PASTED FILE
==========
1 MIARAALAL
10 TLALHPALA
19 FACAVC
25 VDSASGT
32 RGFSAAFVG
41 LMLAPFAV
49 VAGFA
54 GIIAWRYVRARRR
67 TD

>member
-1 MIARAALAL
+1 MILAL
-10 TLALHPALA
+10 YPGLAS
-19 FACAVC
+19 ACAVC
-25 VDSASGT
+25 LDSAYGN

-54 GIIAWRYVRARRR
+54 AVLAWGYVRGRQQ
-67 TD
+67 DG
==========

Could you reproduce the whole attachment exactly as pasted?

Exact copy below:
1 MIARAALAL
10 TLALHPALA
19 FACAVC
25 VDSASGT
32 RGFSAAFVG
41 LMLAPFAV
49 VAGFA
54 GIIAWRYVRARRR
67 TD

>member
-1 MIARAALAL
+1 MILAL
-10 TLALHPALA
+10 YPGLAS
-19 FACAVC
+19 ACAVC
-25 VDSASGT
+25 LDSAYGN

-54 GIIAWRYVRARRR
+54 AVLAWGYVRGRQQ
-67 TD
+67 DG